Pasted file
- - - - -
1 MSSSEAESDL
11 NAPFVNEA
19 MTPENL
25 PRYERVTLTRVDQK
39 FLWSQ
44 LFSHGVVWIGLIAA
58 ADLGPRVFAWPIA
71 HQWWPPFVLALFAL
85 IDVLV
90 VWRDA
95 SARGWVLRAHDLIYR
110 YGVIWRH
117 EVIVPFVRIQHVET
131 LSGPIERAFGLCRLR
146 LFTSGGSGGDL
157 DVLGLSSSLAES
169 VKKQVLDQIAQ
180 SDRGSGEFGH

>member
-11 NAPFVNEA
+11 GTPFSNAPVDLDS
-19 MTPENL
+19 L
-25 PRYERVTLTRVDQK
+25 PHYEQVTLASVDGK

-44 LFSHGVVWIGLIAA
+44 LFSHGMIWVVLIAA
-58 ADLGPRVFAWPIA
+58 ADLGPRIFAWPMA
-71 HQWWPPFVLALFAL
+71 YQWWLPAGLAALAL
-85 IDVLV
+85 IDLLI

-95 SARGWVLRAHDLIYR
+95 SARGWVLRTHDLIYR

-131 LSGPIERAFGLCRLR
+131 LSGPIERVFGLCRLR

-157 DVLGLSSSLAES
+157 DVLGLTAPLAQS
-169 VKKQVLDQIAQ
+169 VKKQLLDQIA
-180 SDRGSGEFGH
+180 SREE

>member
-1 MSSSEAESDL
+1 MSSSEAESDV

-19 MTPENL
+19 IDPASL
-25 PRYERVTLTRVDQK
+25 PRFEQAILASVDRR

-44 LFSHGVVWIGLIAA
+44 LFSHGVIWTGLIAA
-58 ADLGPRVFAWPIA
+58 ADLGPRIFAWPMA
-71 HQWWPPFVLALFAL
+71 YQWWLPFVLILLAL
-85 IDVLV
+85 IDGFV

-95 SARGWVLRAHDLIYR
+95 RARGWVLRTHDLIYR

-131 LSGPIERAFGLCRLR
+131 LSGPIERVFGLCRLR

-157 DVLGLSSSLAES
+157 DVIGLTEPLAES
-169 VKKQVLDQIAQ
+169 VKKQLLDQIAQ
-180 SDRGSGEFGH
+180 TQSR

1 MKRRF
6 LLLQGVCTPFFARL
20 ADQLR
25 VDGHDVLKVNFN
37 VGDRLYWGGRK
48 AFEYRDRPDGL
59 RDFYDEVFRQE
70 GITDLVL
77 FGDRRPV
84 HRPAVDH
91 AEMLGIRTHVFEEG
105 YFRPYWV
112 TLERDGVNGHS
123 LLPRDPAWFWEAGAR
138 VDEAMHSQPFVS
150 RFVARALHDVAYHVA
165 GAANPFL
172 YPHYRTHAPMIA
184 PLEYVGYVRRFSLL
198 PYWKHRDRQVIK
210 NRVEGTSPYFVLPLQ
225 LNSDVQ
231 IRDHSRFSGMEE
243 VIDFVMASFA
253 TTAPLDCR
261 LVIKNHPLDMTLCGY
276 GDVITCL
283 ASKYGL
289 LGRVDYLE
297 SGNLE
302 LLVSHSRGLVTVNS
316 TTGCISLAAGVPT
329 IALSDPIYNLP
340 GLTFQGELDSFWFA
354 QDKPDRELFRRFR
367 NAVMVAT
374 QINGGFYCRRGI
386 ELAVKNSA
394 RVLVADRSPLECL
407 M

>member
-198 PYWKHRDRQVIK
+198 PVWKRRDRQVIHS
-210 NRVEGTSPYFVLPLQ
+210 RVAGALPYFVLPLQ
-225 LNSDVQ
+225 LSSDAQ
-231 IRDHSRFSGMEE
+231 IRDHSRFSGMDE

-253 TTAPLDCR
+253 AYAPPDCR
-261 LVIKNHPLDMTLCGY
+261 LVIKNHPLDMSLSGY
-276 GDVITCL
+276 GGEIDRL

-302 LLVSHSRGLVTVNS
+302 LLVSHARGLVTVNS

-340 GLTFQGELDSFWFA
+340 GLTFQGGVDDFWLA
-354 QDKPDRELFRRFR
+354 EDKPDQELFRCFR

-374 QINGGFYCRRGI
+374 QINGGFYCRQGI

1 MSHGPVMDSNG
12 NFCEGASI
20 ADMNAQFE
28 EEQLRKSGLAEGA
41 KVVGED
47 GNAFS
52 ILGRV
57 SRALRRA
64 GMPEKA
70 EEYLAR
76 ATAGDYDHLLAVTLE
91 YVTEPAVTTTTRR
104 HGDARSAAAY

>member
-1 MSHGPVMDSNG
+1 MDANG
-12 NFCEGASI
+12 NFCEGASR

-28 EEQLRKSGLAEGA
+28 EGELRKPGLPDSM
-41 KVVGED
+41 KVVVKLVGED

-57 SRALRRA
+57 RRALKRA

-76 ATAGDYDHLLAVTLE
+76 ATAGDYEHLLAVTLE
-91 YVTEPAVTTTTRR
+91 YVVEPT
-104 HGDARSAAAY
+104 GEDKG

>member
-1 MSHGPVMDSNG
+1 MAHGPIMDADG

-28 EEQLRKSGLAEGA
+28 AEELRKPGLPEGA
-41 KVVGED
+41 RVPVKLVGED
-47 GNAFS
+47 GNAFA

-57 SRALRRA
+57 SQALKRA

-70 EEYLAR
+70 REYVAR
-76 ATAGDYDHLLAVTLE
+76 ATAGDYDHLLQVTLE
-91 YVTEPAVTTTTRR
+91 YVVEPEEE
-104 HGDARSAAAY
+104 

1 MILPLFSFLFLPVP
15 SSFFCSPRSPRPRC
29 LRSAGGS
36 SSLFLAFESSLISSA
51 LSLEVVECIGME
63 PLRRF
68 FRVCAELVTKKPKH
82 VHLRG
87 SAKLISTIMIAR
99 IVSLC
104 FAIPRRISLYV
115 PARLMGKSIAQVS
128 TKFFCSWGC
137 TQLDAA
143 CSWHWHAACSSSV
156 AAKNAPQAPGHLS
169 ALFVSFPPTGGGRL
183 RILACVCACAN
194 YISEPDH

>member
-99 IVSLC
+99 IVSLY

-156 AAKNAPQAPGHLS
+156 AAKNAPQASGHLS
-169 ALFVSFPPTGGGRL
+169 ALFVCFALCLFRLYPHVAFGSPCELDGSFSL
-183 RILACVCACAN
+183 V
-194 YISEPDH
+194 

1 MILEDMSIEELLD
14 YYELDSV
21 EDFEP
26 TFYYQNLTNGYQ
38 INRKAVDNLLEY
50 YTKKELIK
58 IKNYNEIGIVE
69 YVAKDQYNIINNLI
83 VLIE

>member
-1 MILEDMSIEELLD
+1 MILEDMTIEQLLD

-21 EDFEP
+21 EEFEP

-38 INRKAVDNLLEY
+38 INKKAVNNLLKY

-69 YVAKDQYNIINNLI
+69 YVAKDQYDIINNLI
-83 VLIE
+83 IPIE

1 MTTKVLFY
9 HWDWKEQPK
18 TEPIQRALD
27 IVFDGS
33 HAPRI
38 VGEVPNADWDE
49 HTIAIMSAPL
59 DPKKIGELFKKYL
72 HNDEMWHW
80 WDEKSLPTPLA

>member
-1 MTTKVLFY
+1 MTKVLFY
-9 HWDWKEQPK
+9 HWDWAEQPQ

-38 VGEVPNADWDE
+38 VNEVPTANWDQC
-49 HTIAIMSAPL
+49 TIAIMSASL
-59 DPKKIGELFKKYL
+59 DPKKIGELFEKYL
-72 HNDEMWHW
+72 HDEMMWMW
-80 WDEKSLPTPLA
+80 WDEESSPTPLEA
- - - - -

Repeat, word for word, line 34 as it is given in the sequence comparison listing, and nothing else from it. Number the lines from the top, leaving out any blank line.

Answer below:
-95 SARGWVLRAHDLIYR